“Complex predictions regarding human health are enabled by machine learning – and are creating new opportunities to develop better treatments.”
Has AI made your work easier when it comes to dealing with these issues?
Yes, complex predictions regarding human health are enabled by machine learning – and are creating new opportunities to develop better treatments. If you are a training molecular oncologist or a doctor, you start by memorizing which things affect which disease. But you are sometimes limited by how much information a human being can process and make sense of; this is where you can turn to machine learning/artificial intelligence. Artificial neuronal networks, which are part of the artificial intelligence tool-kit, allow us to make meaningful predictions even when we don’t know all the variables. Artificial intelligence is trying to make sense of the masses of data now collected in daily life and at hospitals, enabling more precision and accuracy in medicine.
I gather that AI is really important in the health sector. What do you say to people who say that AI is a problem or a danger to human beings?
With any new technology, machine learning included, you can’t and shouldn’t separate the ethical discussion. We need a broad and informed debate on the opportunities and risks of AI in society, and Bayer is heavily engaged in this debate. For example, we are part of the High Level Expert Group on AI of the EU Commission, which is working on an ethical framework, and I personally sit on the executive committee of the non-profit Alliance for Artificial Intelligence in Healthcare (AAIH), which is also working on ethical questions of AI.
You touched a very important topic there, ethics in AI. Many people are criticizing that AI cannot be ethical because AI is a machine and cannot be trustworthy. How can you prove to me that anything you do to me by using AI is trustworthy?
Machine learning, or AI, is a technology that can support a decision still made by a doctor. AI is just a tool that provides additional information, which in the past was on a dashboard with some very simple Excel-based analytics in the background. The machine allows the doctor to make a more informed decision. But in the end, it is still that healthcare professional’s decision that they make together with the patient about the best treatment option.
How can data science impact the health industry?
Consider all the people who are now entering health data on their smart watches, on their mobile phones, plus all the electronic medical records that the hospitals are collecting during a patient’s life in different countries. There is just a lot more data available and I think if it is correctly leveraged, that data can give us the opportunity to have a much more accelerated impact in areas of high unmet medical need. Artificial intelligence makes it possible to move faster in targeting these incredibly challenging areas of medicine where we as a society, for different reasons, haven’t made the accelerated progress we would like to see. It is a new opportunity to tackle these most difficult healthcare problems.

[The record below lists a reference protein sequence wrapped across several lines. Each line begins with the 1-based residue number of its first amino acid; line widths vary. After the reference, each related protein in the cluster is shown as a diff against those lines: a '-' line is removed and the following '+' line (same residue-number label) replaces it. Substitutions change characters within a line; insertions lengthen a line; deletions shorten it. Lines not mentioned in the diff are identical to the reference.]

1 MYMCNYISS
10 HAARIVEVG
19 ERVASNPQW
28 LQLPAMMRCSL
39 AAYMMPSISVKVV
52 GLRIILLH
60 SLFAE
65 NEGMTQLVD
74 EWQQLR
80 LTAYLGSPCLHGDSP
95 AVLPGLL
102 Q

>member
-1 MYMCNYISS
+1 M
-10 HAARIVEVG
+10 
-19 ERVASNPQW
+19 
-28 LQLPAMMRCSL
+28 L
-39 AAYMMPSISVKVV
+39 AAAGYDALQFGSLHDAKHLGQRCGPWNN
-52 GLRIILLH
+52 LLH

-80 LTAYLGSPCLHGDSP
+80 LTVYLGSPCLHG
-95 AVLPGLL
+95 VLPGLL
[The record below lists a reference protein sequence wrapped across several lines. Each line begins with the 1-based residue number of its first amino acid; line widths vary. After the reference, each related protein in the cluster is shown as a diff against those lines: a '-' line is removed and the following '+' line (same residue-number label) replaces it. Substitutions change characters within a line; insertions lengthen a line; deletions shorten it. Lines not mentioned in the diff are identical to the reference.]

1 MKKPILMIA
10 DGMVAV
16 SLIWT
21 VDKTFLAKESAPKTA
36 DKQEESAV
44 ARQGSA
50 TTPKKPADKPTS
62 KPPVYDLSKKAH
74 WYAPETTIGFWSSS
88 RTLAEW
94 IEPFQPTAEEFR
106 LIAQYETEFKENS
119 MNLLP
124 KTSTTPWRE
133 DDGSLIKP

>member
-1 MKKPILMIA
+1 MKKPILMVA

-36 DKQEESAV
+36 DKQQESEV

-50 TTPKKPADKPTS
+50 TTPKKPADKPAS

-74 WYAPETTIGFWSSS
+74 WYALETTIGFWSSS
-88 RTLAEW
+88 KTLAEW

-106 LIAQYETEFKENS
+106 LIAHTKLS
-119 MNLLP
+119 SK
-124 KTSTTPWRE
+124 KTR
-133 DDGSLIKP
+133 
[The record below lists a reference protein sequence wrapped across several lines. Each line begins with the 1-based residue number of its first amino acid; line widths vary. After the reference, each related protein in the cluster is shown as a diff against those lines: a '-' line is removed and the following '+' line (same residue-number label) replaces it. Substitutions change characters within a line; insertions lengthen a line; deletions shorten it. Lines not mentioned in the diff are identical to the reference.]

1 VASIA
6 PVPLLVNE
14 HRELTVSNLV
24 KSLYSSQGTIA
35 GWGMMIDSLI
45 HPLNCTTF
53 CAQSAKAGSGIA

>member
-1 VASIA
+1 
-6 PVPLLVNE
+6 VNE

“I have always wanted to be a scientist. I have just gotten my seven year old a new science kit for her birthday and I hope she wants to be one, too.”
Have you always dreamt of being a data scientist?
I have always wanted to be a scientist. I have just gotten my seven year old a new science kit for her birthday and I hope she wants to be one, too. Healthcare was definitely the sector I wanted to go into for a long time. I think the good thing about being a data scientist in healthcare is that, maybe not in a dramatic way, but in a small way you can feel like you are doing the right thing. That you are making a contribution. And that is something that I enjoy, even though I am perhaps not changing the world, but every day I feel like it’s a great contribution. It is something you can go home and feel good about.
What is it that you are really proud of in terms of projects?
Right now, what is really on my mind is the oncology project that we are working on. We have a drug for lung cancer that is only effective on patients who have a particular genetic mutation. Only one in 300 patients with lung cancer has the mutation and would therefore benefit from this treatment. Together with Auria Biobank in Finland we are developing an artificial-intelligence-based algorithm that can identify those. I especially like this project because of the speed – we started off with the concept over Christmas and have been able to move very quickly and develop a minimum viable product within five months. I find that very important in a big company like Bayer to see that we can be agile and move quickly towards having impact on patients.
What is the most important lesson you have learned along the way when it comes to working with AI?
The most important lesson for me is to listen to the experts and to have a mix of expertise that you need in a project team. I am proud to work with such talented teams at Bayer.